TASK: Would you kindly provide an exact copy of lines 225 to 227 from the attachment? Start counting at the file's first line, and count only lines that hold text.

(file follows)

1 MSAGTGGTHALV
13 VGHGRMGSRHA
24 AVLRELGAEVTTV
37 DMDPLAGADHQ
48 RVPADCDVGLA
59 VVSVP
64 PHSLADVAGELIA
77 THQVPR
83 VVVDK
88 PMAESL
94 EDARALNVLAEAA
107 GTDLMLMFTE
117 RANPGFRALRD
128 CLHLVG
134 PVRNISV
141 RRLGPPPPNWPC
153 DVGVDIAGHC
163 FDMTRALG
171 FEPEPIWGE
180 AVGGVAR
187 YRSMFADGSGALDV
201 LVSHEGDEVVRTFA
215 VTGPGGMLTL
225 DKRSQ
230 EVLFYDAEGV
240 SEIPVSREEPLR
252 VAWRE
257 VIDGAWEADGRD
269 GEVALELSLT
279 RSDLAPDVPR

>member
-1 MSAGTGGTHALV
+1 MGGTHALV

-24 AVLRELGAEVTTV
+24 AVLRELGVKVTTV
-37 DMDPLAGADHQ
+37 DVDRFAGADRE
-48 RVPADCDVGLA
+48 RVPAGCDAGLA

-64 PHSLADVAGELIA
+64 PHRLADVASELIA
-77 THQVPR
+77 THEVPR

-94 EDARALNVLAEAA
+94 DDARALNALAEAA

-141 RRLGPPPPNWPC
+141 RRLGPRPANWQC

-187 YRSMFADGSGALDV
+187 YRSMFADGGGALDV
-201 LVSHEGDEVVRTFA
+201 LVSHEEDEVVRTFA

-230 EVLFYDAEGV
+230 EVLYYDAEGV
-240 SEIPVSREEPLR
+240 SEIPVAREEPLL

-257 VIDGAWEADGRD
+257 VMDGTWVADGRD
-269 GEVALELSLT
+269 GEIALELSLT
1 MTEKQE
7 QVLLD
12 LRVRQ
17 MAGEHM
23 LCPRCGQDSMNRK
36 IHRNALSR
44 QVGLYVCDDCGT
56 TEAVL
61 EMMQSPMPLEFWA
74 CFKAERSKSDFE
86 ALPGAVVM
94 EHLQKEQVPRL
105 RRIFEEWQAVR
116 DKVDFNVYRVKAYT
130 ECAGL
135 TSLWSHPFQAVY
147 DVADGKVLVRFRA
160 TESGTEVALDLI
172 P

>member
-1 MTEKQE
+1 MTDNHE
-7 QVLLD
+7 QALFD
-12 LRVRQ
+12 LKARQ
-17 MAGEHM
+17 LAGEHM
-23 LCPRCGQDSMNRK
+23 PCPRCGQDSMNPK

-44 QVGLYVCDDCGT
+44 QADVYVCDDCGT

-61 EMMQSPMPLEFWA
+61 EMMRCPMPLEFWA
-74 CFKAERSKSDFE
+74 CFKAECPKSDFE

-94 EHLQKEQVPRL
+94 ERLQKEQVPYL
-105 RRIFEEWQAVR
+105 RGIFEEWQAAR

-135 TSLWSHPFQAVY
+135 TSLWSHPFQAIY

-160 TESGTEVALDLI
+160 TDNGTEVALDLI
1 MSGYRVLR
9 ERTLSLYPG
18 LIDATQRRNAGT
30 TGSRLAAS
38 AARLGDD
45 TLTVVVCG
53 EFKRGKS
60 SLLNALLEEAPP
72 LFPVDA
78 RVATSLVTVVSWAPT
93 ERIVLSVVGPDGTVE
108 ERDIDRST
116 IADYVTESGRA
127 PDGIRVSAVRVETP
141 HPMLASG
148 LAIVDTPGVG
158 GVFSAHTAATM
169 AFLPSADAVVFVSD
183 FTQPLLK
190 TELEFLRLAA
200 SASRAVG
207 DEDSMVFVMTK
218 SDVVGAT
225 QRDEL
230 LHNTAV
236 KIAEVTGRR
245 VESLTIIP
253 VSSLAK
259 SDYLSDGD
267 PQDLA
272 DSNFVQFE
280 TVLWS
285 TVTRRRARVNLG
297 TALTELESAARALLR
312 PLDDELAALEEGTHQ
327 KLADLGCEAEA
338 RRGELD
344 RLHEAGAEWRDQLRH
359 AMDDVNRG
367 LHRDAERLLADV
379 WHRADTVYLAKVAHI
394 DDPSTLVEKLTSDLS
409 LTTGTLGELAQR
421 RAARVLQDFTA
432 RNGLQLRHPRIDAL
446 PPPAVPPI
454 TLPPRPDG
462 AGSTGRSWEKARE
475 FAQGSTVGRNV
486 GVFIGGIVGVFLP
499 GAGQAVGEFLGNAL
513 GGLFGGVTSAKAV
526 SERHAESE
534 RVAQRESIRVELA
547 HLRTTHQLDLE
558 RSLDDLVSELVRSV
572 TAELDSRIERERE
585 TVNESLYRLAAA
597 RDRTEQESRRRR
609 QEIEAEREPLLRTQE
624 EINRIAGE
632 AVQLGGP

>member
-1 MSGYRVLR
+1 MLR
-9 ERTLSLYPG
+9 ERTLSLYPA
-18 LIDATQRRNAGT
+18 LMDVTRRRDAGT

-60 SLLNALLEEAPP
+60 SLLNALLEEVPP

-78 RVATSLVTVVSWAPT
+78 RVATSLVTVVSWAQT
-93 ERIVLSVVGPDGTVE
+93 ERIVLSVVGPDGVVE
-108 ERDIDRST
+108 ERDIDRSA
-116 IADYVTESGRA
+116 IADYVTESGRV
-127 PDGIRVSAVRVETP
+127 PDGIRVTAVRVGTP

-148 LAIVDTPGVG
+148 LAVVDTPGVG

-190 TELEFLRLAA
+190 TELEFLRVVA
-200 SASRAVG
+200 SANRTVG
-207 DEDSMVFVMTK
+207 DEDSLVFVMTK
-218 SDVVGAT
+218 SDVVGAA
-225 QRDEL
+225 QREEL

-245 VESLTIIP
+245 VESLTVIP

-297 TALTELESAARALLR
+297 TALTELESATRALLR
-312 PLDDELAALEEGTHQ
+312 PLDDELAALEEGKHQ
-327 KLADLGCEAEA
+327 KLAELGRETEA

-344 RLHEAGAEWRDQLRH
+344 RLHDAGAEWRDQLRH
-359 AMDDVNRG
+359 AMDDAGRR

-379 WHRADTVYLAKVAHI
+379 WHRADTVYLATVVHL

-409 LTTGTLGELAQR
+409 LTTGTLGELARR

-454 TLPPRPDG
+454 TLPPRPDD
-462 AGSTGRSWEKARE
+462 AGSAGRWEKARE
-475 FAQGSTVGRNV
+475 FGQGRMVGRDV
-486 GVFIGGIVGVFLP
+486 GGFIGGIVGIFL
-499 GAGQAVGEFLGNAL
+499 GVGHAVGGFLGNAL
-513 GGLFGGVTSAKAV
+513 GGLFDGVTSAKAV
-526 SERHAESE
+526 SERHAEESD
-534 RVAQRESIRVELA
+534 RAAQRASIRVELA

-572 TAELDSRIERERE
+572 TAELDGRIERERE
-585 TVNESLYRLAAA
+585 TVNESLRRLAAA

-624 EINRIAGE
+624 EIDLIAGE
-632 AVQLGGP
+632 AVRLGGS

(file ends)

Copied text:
-526 SERHAESE
+526 SERHAEESD
-534 RVAQRESIRVELA